How to steal the youth vote in Britain
They're critical to deciding the next general election – but will any of the political parties actually do what they must to win over young voters?
In the world of Westminster, where common sense has to be explained to politicians by policy wonks in wordy reports, new research from Demos has revealed something painfully obvious to normal people.
Namely, that young people really do care about political issues. It's just the political parties they hate so much.
To many of the MPs currently engaged in festive overeating, bolstering their middle regions for the long general election campaign to come, the idea they could actually win the young vote has been preposterous.
"Young people just don't vote," they'll tell you, as they focus their policies on the elderly and the middle-class. Who cares what they think?
Actually, that's not going to be true in 2015. Not at all.
— Demos (@Demos) December 30, 2014
Fifty-two per cent of young people say they're going to vote at the next general election. Another 25% say they'll 'probably' vote.
And with half of these not yet having made their minds up about which party to back, this is a group of people which David Cameron and Ed Miliband should be doing everything they can to win over.
Here's a party-by-party rundown of the options available to young people.
Nigel Farage's 'People's Army' are getting a lot of attention. A lot of people complain about that, but they did win the European elections in 2014 outright.
The thing is, Kippers care about right-wing issues that simply don't bother the young. Welfare, immigration, Europe: these are never going to get young voters going.
That leaves the real fight for young voters between the three main parties…
The idea that students will vote en masse for the Tories seems laughable. While there will always be toffee-nosed spotty loudmouths who confidently declare their Conservative values at the party's autumn conference, it was widely thought they could be dismissed as just a handful of students playing a game.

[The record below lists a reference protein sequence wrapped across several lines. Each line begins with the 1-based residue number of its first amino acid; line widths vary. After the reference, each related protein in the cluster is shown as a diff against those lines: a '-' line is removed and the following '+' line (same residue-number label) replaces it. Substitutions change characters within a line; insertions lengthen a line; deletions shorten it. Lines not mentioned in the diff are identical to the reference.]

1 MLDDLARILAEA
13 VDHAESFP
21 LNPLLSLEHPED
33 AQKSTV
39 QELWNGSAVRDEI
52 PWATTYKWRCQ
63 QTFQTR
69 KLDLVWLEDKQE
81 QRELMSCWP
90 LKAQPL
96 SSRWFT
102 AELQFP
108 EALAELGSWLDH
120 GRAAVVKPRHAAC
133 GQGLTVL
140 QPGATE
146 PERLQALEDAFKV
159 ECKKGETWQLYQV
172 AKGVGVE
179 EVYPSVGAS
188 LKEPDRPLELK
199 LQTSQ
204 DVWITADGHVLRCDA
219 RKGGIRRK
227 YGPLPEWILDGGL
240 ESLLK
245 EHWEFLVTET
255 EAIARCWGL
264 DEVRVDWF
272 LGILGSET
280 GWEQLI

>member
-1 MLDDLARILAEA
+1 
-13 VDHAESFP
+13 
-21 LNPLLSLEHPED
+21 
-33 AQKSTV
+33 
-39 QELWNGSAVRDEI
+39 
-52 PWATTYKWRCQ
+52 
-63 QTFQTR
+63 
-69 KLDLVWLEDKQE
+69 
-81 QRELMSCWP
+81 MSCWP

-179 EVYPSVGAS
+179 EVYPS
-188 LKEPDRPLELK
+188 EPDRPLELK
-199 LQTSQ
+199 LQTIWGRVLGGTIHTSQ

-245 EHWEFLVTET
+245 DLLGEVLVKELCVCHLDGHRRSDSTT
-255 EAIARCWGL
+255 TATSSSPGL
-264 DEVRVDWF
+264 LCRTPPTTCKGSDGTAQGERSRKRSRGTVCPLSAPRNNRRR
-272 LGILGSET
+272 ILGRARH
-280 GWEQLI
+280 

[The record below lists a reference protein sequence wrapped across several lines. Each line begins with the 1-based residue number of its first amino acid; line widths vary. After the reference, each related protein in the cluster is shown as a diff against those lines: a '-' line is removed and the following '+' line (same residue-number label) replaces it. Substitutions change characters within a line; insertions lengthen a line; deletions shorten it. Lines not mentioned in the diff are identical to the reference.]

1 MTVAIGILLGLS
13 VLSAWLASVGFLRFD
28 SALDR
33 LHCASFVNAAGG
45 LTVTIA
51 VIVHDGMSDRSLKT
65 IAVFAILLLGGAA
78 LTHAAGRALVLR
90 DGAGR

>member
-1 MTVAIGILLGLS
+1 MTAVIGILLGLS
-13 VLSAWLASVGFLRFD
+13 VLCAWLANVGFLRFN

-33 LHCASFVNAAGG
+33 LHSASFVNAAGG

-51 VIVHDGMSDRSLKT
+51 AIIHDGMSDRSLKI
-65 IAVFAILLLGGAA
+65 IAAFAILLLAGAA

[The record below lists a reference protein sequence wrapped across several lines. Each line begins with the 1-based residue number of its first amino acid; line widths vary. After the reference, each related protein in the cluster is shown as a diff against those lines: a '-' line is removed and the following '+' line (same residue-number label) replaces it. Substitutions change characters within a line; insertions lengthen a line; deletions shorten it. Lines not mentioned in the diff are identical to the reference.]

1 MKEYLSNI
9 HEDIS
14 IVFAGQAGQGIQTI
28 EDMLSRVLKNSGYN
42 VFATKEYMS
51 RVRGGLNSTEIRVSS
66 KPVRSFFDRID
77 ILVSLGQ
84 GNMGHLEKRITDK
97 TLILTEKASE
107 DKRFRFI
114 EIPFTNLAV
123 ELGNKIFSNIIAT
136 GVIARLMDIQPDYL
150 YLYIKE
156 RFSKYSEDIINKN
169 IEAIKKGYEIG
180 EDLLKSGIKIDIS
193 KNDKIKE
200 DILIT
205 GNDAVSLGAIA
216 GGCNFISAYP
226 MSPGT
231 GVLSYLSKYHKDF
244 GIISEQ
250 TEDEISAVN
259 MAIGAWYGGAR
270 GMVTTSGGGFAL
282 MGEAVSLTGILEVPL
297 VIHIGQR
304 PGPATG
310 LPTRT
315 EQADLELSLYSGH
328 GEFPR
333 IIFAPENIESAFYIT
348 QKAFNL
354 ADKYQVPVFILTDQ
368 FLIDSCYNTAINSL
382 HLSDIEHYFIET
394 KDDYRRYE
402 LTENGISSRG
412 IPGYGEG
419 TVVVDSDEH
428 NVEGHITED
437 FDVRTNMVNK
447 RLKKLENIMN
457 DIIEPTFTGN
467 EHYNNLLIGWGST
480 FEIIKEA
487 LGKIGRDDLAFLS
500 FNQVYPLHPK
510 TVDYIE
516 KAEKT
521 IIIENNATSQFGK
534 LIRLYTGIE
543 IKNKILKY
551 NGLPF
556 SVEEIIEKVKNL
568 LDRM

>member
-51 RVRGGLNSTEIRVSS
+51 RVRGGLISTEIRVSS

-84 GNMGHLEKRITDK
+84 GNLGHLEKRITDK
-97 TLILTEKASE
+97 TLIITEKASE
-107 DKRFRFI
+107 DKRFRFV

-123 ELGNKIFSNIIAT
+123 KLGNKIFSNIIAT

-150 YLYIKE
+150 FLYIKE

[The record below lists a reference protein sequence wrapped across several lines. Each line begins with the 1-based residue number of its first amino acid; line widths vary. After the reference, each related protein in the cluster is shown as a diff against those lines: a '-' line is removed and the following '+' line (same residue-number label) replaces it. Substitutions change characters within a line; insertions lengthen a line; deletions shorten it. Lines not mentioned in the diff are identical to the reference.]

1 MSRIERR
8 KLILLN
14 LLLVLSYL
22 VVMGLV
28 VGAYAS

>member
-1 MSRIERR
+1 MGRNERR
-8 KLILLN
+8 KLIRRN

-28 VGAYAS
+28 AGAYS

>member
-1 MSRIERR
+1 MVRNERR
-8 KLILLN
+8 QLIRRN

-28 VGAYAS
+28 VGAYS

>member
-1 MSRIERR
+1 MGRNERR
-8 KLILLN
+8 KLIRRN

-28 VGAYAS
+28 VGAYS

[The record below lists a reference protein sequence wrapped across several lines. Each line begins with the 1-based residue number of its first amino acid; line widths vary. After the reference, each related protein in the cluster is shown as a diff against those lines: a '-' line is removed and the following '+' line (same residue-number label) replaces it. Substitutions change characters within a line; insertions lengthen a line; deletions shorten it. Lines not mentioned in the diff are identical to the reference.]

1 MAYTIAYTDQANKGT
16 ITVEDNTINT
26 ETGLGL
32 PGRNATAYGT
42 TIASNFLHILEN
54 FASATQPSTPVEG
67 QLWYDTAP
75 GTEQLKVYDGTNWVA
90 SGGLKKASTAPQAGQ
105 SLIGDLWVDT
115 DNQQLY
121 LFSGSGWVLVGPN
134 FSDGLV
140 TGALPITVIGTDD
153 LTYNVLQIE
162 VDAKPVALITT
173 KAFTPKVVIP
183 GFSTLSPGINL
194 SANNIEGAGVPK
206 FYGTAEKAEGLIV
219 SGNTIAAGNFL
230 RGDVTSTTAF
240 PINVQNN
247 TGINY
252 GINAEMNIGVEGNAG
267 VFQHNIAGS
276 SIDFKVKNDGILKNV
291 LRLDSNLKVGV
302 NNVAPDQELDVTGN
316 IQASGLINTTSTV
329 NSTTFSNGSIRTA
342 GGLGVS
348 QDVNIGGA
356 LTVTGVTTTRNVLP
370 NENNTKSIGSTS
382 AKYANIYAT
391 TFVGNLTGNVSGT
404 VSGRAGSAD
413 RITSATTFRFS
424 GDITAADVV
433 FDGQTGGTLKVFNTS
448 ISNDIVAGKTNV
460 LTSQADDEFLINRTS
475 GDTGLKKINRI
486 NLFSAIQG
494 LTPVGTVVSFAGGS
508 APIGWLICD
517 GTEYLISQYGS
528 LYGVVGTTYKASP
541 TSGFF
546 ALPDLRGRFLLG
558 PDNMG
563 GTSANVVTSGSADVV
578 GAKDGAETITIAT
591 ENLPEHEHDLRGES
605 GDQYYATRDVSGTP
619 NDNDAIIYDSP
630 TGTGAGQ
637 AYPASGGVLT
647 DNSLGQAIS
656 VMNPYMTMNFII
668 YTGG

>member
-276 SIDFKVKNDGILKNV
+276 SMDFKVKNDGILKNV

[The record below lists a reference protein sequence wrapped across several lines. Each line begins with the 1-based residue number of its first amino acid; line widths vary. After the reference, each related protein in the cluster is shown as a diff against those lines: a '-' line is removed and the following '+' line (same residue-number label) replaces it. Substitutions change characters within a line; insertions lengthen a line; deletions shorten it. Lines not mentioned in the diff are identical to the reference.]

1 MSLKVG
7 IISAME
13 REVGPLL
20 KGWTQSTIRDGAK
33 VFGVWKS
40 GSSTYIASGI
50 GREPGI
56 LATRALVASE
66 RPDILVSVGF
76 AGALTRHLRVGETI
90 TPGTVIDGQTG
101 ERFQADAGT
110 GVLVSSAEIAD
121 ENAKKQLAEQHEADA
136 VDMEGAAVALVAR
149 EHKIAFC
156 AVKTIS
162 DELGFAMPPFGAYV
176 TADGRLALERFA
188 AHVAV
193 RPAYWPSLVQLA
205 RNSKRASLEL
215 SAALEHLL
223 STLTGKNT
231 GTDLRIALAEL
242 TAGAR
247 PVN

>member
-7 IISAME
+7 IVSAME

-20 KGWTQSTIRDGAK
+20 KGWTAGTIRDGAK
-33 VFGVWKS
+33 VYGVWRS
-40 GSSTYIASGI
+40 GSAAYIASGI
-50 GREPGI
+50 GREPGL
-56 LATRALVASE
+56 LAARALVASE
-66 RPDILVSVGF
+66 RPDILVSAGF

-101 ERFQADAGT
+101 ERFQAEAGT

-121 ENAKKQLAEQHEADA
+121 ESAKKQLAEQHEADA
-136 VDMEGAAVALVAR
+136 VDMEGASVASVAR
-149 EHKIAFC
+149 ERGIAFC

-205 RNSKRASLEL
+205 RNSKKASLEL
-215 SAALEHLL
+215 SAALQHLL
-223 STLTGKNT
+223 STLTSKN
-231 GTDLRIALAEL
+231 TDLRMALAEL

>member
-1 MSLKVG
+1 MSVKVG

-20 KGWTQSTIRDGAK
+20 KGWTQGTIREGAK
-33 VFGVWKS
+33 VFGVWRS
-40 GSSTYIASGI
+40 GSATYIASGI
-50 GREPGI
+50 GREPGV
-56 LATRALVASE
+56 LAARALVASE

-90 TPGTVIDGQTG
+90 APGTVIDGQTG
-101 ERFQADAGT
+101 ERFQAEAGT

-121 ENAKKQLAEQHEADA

Now that stereotype should be put to one side, because it turns out young people could be won over to support David Cameron en masse after all.
"Young people's views transcend what would traditionally be called 'left' and 'right'," the report says.
A majority think individual responsibility should be more important than state assistance – a fundamental Tory value.
The flip-side of that, though, is that over half of young people are very concerned about the huge gap between the richest and the poorest in Britain right now. That is a Labour issue all over.
Ed Miliband's party is also ahead when it comes to the policies most likely to motivate young people to vote: a living wage and a jobs guarantee, for example.
Labour's 'jobs guarantee' sounds an awful lot like the most popular policy for young people – a guaranteed job or apprenticeship for the long-term unemployed. Which means the pressure is on Miliband to make the most of the opportunity this potential group offers.
The second highest on the list of policy wishes is 'reducing the cost of higher education', which is rather awkward for Nick Clegg and co.
That video in which the deputy prime minister said 'sorry' for breaking the pledge on tuition fees hasn't been forgotten. Nor has the anger of the students who messed up Westminster and its surrounds in 2011.
The Lib Dems are now viewed as a party of the establishment and must prepare to pay a hefty price for it.
A way out?
Even the Lib Dems, though, stand a chance of being able to limit the damage.
Young voters, the report says, can still be won over because many of the issues remain unresolved.
The top concerns for young people are living costs, affordable housing, unemployment and the NHS – the same as everyone, really.
Young people are more worried than any other age group about online privacy, so if any single party can come up with a distinctive policy addressing that this could help.
More important than policies, though, the relationship needs to change. Young people are engaged in politics but not with the political parties because they think the political parties are rubbish.
They want more working class MPs and they want more MPs from the background they actually claim to represent.
There is a real appetite for more politicians to get on social media – and use it to genuinely engage rather than just as a platform for their own views.
The best MPs on Twitter have an authentic voice and engage with the medium http://t.co/K3QdDHYt
— Ian Dunt (@IanDunt) July 12, 2012
Two-thirds of young people think they'd be more likely to vote if they could do so online.
What the Conservative, Labour and Lib Dem parties need to do is change the way they operate and open themselves up to policies that young people actually care about.
With little more than 100 days until the general election, though, that doesn't seem very much like it's going to happen.
But perhaps one of the party manifestos, which are being written up right now in secret, will provide an unexpected focus on the young.
In a deadlocked election contest, expected to be the closest in decades, the young might just make all the difference.
The question now is whether any of the mainstream parties will realise it – and make the most of the opportunity.